As Slovakia prepares to assume the rotating presidency of the EU on 1 July, Slovak media looks at the challenges the country faces in tackling the fallout from Brexit.
Slovak Prime Minister Robert Fico has suggested holding an informal summit in the capital, Bratislava, in September, to give leaders of the remaining EU countries a chance to consider the future of the union.
A "post-Brexit crisis summit", the news website euraktiv.sk calls it, saying that its theme will be "Whither the EU?" and will aim to articulate "a new vision" for the bloc as it prepares for the UK's departure.
It recalls that Mr Fico told the European Council meeting in Brussels earlier this week that anyone who believes that after Brexit "we can just offer the European public more of the same is making a big mistake".
According to Euraktiv.sk, if the summit takes place, it will be the first EU summit to be held outside Brussels since 2010 and the tone could be set by Central and Eastern European countries that joined the bloc in 2004.
Slovak Foreign Minister Miroslav Lajcak has already taken part in post-Brexit talks with his counterparts from the Visegrad 4 group (Czech Republic, Slovakia, Poland and Hungary) which were held in the Czech capital, Prague, on Monday. The meeting was also attended by the French and German foreign ministers.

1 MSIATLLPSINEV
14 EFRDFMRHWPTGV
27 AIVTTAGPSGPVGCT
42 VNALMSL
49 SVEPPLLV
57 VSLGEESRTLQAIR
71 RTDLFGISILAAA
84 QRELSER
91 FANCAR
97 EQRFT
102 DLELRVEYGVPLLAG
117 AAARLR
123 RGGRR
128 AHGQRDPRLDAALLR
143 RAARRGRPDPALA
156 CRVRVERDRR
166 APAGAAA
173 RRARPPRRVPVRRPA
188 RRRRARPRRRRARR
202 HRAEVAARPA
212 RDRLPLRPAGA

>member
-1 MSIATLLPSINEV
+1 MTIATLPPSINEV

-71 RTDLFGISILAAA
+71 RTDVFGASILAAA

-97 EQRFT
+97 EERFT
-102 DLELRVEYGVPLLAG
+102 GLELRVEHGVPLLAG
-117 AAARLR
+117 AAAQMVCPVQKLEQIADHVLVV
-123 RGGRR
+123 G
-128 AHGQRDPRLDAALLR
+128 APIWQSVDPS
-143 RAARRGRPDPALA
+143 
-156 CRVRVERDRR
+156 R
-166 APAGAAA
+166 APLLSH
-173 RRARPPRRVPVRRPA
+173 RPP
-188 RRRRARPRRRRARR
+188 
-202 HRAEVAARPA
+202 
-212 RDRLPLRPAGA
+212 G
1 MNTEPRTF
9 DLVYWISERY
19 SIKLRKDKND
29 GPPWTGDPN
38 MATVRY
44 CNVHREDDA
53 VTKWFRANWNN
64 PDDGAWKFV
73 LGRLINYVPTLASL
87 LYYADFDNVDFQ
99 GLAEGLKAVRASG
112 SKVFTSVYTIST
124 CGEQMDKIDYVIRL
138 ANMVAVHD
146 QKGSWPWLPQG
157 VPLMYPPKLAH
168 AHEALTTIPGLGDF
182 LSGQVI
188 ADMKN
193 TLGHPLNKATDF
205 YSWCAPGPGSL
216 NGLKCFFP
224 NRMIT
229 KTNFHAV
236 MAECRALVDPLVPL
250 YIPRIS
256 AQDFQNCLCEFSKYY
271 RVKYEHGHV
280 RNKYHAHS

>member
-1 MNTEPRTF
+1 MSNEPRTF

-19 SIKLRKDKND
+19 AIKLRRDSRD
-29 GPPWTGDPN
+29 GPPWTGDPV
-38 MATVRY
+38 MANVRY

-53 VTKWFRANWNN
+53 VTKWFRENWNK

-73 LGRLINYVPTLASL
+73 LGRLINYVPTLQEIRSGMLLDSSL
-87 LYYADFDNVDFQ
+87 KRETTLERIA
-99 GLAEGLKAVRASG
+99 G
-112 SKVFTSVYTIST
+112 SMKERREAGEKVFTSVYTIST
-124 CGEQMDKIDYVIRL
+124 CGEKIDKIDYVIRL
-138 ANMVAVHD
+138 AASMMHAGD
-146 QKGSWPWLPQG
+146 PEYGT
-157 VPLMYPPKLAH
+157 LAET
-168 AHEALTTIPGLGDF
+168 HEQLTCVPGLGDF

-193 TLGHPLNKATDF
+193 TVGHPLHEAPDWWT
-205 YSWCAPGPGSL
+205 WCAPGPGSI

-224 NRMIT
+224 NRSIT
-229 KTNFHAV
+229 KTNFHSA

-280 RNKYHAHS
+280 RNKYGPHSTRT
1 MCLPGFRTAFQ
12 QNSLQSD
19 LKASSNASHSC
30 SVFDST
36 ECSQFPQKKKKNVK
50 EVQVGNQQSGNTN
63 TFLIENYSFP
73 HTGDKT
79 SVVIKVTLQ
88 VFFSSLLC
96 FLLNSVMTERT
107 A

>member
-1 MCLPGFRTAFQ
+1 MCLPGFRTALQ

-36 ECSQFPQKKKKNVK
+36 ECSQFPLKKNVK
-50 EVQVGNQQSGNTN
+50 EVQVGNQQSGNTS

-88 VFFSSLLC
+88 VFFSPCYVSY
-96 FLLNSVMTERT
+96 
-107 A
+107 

The day after the Prague meeting, Mr Lajcak visited London for talks with his British opposite number Philip Hammond. Slovak daily Pravda points out that Mr Lajcak was the first EU minister to visit London after the Brexit vote.
According to the paper, Mr Lajcak believes that Slovakia's experience in handling a "divorce" - it became an independent state in 1993 after having been part of Czechoslovakia - might now stand it in good stead.
However, Slovak media are in no doubt about the scale of the task facing the country.
"The presidency is beginning to haunt Fico," news website aktualne.sk declares.
The Slovak presidency will be "all about Brexit," Michaela Terenzani predicts in the English-language Slovak Spectator.
And the junior partner in Slovakia's coalition government, the mixed Slovak-Hungarian Most-Hid (Bridge) party, posted a statement on its Facebook page saying that "Britain's decision completely changes the Slovak presidency, it becomes the number one issue… It is extremely important that Slovakia rises to the challenge of this presidency, for never before has a presiding country faced such a tough task".